James Madison University

Women in Computing

With the help of departmental support, nine JMU students from the Engineering, Computer Science, and Computer Information Systems programs were chosen to attend the prestigious three-day Grace Hopper Celebration of Women in Computing in Baltimore, Maryland.

With over 3600 in attendance, it was the world’s largest gathering of women in computing a conference unlike any other. Presenters are leaders in their respective fields, representing industrial, academic and government communities. Prominent researchers present their current work, while special sessions focus on the role of women today.
With over 250 speakers, students had the opportunity to attend a variety of sessions, network with others, and learn about the future of women in technology. Several students from the Computer Science program reflect on their first time experience at the conference.

“Just the fact that 3,659 people - mostly women - came together for three days to celebrate women in computing is incredible. It is nice to know that there is a community of technical women supporting me. I enjoyed meeting leaders in technology, listening to the keynote speakers, and attending the sessions.” Marissa K. Halpert (’14)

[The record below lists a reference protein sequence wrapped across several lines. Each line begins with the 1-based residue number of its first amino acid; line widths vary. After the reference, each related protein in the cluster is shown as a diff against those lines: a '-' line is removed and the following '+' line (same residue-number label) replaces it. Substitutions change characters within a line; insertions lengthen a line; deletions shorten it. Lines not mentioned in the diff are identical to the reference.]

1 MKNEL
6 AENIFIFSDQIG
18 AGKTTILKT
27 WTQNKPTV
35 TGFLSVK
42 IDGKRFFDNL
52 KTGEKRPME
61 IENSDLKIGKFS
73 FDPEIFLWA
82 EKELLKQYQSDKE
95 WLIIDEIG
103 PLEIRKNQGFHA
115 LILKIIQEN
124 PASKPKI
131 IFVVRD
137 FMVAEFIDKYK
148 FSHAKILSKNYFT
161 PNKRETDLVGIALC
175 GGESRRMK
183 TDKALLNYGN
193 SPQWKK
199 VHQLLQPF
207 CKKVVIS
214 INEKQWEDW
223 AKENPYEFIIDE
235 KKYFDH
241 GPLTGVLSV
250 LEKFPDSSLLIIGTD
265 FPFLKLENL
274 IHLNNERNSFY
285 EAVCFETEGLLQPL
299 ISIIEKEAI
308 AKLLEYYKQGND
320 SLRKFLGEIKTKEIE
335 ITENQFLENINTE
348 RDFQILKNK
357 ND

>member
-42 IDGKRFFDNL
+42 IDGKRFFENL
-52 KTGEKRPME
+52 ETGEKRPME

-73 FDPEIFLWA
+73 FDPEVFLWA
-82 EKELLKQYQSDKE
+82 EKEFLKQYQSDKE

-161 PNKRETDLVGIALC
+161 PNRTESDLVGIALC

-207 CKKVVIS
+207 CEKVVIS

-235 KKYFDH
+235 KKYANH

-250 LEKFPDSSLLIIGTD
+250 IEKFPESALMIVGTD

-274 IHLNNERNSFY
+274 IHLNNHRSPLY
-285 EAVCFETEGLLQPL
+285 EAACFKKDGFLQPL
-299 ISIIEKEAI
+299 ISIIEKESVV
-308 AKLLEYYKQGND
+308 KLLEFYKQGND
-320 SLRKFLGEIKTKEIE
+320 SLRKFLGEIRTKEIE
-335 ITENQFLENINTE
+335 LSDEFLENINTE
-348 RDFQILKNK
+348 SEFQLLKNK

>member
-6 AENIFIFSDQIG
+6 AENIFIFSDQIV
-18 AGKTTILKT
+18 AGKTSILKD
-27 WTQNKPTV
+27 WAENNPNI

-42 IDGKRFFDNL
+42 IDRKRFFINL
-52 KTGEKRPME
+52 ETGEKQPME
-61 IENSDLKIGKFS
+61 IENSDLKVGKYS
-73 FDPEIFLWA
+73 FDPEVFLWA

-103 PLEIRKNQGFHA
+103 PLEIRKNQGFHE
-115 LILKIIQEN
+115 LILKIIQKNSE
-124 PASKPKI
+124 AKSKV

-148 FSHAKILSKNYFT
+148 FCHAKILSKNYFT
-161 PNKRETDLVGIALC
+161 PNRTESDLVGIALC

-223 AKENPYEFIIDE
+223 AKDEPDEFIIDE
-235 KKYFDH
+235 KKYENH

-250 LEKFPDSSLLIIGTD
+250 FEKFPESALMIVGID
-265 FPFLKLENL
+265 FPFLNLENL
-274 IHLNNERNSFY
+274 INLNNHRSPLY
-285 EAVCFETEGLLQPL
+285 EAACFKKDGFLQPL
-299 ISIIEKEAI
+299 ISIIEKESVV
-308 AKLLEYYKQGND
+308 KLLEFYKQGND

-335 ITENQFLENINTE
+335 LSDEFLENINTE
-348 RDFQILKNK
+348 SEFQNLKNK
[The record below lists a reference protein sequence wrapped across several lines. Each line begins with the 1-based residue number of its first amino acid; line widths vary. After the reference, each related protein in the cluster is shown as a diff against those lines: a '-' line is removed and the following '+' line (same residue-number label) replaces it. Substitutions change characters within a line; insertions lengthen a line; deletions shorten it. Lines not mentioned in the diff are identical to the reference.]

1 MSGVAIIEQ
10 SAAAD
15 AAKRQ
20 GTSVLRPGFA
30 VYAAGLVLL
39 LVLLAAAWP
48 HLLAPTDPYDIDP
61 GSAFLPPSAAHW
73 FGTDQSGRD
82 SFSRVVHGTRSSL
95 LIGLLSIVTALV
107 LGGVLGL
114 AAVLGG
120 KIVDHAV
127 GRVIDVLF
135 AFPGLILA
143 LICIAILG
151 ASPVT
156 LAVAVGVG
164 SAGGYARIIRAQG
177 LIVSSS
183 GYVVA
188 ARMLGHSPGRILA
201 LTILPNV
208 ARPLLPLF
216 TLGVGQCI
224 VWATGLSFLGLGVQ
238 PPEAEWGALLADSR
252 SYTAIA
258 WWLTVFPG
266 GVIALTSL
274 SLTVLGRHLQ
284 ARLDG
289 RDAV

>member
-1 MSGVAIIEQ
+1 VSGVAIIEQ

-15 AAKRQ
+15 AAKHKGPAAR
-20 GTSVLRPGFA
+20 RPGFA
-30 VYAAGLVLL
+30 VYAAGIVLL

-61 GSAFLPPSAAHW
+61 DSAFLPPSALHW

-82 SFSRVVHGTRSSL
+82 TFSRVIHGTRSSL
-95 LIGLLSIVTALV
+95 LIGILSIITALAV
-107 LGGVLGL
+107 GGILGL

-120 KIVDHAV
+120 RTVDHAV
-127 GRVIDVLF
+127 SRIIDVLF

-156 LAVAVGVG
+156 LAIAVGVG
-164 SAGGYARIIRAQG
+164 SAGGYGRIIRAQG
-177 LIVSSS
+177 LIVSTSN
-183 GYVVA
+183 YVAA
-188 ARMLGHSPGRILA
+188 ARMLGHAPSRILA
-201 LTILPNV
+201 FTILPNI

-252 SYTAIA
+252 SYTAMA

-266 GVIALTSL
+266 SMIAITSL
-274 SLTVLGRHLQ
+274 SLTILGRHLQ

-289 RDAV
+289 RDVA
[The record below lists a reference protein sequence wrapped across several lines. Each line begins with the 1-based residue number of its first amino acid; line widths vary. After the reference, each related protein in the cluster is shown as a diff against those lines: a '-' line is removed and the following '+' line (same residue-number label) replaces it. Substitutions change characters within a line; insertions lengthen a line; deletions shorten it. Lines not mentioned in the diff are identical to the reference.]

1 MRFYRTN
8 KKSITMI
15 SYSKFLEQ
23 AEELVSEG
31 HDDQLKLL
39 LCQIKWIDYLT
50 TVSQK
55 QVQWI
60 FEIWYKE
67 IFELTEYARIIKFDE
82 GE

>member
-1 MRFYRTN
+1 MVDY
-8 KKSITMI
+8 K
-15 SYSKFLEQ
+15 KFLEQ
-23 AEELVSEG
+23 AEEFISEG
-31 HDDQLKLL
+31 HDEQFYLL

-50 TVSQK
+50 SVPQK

“Grace Hopper conference in Baltimore 2012 was the perfect opportunity for me to understand why should I still pursue the computer science major and stay in the field. It is true that many women are discouraged to be in the major or pursuit the career, however meeting so many inspirational women who stayed on the path really does pay off. Now more than ever I will be striving to do my best.” Evelina Voronina (’15)

“Grace Hopper was an excellent way to network with fellow women who are in our place or were in our place. Listening to their experiences allowed me to see where we, as women in IT, where and how far we have come.  I made great connections with companies across the nation and got to see the sights of beautiful Baltimore as well.” Stacey Walker (’13)

The annual conference is presented by the Anita Borg Institute for Women and Technology and the Association for Computing Machinery and is designed to bring the research and career interests of women in computing to the forefront.


Welcome from Computer Science

PHOTO:Sharon Simmons

The Computer Science department strives to be an intellectual community that continually explores the broad field of computing, applies this knowledge to solve problems in a variety of domains, and engages with the profession and society at large. More >